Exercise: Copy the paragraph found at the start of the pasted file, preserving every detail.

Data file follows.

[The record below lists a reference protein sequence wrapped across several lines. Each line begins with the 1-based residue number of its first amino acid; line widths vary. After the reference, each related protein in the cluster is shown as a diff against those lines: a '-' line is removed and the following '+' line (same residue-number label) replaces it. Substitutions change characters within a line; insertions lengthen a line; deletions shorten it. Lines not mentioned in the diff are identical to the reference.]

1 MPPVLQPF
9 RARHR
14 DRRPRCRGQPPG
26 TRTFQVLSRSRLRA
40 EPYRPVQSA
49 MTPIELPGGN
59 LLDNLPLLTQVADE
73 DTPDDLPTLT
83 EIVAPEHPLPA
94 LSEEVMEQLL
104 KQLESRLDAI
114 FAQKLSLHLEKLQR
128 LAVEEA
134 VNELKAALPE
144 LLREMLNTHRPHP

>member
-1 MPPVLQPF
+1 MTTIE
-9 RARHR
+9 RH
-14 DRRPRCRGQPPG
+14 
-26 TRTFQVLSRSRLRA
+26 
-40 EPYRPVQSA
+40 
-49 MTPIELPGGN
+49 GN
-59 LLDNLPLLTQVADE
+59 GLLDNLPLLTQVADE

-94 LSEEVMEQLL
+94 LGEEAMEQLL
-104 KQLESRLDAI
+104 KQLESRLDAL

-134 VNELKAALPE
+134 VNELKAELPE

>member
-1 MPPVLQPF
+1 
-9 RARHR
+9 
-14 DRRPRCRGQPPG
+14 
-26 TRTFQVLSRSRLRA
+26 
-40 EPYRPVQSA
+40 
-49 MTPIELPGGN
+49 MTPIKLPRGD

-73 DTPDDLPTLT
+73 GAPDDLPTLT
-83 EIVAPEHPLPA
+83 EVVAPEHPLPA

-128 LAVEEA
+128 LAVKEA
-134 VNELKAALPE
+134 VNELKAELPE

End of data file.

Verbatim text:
[The record below lists a reference protein sequence wrapped across several lines. Each line begins with the 1-based residue number of its first amino acid; line widths vary. After the reference, each related protein in the cluster is shown as a diff against those lines: a '-' line is removed and the following '+' line (same residue-number label) replaces it. Substitutions change characters within a line; insertions lengthen a line; deletions shorten it. Lines not mentioned in the diff are identical to the reference.]